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Instagram head calls for an industry body to help keep kids safe online

Instagram head calls for an industry body to help keep kids safe online

MOSSERI. Instagram CEO Adam Mosseri testifies at a Senate Commerce, Science and Transportation Committee Consumer Protection, Product Safety, and Data Security Subcommittee hearing on 'Protecting Kids Online: Instagram and Reforms for Young Users' on Capitol Hill in Washington, DC, US, December 8, 2021

Elizabeth Frantz/Reuters

Instagram says it would be stricter about the content it recommends to teens, among other measures, but at least one US senator calls the updates 'hollow'

Instagram head Adam Mosseri will on Wednesday, December 8, urge the creation of an industry body to determine best practices to help keep young people safe online, in his first appearance before Congress.

Mosseri, in written testimony before a Senate panel, said the industry body should address “how to verify age, how to design age-appropriate experiences, and how to build parental controls.”

Photo-sharing app Instagram and its parent company Meta Platforms Inc, formerly Facebook, have come under intense scrutiny over the potential impact of their services on the mental health and online safety of young users.

Mosseri said companies like Instagram “should have to adhere to these standards to earn some of our Section 230 protections,” referring to a key US internet law which offers tech platforms protections from liability over content posted by users.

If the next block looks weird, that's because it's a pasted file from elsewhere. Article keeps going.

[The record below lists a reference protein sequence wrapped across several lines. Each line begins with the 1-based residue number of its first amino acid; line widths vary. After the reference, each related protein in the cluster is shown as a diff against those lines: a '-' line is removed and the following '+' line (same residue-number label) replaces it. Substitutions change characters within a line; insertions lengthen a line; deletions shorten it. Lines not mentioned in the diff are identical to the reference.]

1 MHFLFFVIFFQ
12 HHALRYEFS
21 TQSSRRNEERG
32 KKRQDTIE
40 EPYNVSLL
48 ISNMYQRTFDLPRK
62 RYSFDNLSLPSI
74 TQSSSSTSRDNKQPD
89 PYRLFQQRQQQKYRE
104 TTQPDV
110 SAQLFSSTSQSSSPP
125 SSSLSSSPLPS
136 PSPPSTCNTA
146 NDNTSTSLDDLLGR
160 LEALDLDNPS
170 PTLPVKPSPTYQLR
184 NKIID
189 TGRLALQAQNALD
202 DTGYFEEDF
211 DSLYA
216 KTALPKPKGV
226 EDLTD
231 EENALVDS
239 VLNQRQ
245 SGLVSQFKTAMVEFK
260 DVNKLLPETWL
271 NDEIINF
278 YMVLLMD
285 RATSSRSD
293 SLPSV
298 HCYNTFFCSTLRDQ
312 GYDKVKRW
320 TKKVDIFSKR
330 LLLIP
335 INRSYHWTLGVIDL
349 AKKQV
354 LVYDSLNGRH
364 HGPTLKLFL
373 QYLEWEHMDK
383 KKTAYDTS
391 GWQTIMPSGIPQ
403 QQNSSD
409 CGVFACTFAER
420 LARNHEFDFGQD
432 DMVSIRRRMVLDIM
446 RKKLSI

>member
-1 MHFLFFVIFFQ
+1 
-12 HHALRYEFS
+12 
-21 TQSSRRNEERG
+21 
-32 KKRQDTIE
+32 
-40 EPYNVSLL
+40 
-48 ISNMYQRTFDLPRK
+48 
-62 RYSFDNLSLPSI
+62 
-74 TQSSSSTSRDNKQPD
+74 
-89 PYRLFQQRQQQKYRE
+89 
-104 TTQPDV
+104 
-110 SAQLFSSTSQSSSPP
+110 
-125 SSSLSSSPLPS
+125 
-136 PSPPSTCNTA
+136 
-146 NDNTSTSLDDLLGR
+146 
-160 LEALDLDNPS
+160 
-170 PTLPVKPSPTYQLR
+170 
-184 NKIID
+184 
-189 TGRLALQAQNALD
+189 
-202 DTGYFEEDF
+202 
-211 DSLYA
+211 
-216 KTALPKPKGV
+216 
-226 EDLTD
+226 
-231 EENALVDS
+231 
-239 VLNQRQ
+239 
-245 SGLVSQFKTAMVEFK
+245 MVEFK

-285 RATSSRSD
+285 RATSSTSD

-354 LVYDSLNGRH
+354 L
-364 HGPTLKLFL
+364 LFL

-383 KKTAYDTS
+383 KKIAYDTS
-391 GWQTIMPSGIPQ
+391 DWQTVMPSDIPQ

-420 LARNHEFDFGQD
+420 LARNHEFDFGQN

Lawmakers, who have held a series of hearings on children’s online safety, said they want to discuss legislative reforms and solutions to protect kids online from harmful content, abuses and exploitative practices, including around the algorithms used by tech platforms.

In a slew of announcements on young users’ safety on Tuesday, Instagram said it would be stricter about the types of content it recommends to teens, and would switch off the ability for people to tag or mention teens who do not follow them on the app. It will also introduce parental controls next year. Senator Marsha Blackburn called the updates “hollow.”

Instagram, since September, has suspended plans for a version of the app for kids, amid growing opposition to the project.

That pause followed a Wall Street Journal report that said internal documents, leaked by former Facebook employee Frances Haugen, showed the company knew Instagram could have harmful mental health effects on teens.

In his written testimony on Wednesday, Mosseri echoed the company’s previous statements that public reporting mischaracterized the internal research. –